Floors in most homes start out even and firm, but with time they can dip, slope, and show visible gaps between baseboards and trim. If you’re experiencing uneven floors in your home, here are three probable causes.
The Age of Your Home
When a home is built there are instances when a beam (the post that spans the length of your home) or floor joist is not precise and a contractor will install a shim, which is a thin piece that helps level out the spaces between a beam that rests on the foundation, and the floor joist that rests atop the beam.
In many homes that are over 50 years old the shims used are pieces of wood, which can compress or rot over time. When a wood shim beneath a main support beam compresses, it lowers the beam and floor joists, and causes your floors to sag.
Over time a more effective and efficient practice involved the use of steel shims, which can prevent compression and rot. They keep your beams and floor joists sufficiently supported, which helps keep your floors from sagging.
Prior to the 1970s, pretreated or pressure-treated lumber for structural wood flooring systems wasn’t widely used by builders, and lumber was installed in its natural state. This made flooring systems more susceptible to damage from moisture, humidity, and water intrusion, as well as insects like termites and beetles—and as a result floors were more prone to sagging.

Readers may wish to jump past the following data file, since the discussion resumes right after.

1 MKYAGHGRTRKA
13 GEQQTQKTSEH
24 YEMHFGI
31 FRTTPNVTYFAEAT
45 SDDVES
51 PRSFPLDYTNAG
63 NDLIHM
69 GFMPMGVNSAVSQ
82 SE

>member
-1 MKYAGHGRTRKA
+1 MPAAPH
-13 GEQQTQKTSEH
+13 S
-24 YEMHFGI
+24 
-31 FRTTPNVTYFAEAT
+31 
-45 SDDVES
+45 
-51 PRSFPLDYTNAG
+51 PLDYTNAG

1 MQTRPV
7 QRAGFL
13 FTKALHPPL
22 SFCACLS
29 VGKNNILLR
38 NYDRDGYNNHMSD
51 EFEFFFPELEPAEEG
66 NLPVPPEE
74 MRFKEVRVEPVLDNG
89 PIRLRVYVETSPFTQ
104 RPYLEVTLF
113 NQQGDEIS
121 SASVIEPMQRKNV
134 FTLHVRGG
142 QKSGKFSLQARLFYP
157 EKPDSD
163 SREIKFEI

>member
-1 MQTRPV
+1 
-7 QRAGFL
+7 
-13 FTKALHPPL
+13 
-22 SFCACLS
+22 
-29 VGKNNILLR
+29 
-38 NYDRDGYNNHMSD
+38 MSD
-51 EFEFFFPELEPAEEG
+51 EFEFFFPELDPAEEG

If your house has been retrofitted with updated HVAC, electrical, or plumbing, creating space for these installations can be a challenge. Sometimes a contractor may cut or notch portions of floor joists, or perhaps even the main support beam, to create room for venting or new pipes. It’s a bad practice that can create weak spots in your flooring system and cause your floors to sag.